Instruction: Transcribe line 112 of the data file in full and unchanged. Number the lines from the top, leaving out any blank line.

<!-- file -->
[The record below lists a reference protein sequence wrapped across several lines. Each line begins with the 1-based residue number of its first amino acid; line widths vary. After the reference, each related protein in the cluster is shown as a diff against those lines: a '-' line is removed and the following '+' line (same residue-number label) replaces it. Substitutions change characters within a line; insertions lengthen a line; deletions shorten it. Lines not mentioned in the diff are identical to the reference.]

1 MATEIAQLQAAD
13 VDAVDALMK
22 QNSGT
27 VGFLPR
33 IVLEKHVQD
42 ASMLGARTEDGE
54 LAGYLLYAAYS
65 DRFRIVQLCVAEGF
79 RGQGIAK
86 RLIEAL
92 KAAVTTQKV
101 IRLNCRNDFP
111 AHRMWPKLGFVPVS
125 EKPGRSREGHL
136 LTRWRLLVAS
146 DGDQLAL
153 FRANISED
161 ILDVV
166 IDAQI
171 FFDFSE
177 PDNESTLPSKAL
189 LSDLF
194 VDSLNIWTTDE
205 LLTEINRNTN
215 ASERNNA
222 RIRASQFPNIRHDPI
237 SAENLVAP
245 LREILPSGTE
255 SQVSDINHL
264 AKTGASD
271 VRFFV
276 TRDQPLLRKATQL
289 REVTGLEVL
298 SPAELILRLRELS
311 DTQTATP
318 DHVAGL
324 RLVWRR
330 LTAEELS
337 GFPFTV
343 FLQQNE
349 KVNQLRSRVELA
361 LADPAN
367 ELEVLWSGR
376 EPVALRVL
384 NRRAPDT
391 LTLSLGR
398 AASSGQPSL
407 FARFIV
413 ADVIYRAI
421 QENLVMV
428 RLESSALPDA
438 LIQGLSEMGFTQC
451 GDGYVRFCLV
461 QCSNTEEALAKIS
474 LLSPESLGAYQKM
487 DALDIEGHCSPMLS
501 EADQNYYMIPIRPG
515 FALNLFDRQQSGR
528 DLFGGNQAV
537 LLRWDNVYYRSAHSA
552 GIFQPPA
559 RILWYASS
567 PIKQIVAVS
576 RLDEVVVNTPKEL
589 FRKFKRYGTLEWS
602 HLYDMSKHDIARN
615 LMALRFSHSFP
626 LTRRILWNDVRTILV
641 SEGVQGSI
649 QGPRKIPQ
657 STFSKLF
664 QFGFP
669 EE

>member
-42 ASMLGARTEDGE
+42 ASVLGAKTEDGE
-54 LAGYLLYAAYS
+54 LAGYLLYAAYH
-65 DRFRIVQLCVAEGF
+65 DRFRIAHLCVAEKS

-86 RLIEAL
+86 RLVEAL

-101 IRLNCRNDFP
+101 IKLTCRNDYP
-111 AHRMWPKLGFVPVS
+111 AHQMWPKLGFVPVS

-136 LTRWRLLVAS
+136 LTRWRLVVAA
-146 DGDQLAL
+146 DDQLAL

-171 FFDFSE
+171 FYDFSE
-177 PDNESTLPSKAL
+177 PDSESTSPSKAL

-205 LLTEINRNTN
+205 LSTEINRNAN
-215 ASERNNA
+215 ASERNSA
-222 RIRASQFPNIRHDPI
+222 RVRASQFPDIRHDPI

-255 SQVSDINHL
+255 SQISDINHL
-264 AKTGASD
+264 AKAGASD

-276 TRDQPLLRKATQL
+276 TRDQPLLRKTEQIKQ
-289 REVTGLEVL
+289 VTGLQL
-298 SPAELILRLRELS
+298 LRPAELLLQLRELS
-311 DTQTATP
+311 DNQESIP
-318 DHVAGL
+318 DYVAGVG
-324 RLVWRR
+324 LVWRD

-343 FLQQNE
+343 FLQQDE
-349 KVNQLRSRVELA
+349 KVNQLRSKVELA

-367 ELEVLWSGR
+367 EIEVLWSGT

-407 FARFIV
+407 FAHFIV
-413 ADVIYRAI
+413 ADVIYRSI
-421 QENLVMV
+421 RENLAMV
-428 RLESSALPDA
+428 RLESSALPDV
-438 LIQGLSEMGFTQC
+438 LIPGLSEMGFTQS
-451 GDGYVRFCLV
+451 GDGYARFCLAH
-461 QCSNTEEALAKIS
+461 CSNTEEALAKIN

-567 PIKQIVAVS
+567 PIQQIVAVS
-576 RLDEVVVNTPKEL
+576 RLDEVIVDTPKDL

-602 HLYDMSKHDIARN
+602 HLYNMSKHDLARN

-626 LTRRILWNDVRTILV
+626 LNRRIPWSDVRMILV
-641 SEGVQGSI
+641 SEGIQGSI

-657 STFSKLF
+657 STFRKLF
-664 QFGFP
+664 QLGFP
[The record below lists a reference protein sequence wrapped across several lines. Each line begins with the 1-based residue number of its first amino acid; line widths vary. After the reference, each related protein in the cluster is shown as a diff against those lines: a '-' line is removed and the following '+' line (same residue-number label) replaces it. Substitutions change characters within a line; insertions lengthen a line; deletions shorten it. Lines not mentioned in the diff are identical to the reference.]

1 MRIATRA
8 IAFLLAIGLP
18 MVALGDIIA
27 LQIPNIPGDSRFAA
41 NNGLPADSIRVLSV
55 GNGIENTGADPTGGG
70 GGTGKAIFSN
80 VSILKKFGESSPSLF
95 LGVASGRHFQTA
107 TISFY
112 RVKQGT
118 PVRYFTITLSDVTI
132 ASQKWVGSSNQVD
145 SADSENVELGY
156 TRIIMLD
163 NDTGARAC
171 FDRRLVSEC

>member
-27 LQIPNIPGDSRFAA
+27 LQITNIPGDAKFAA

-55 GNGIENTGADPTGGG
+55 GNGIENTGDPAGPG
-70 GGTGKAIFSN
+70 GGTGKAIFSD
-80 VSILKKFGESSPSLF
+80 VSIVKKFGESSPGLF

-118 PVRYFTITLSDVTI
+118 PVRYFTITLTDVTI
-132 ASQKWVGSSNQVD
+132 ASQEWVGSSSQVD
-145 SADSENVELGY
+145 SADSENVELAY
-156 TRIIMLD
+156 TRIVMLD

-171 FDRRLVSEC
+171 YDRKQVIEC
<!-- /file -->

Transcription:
-311 DTQTATP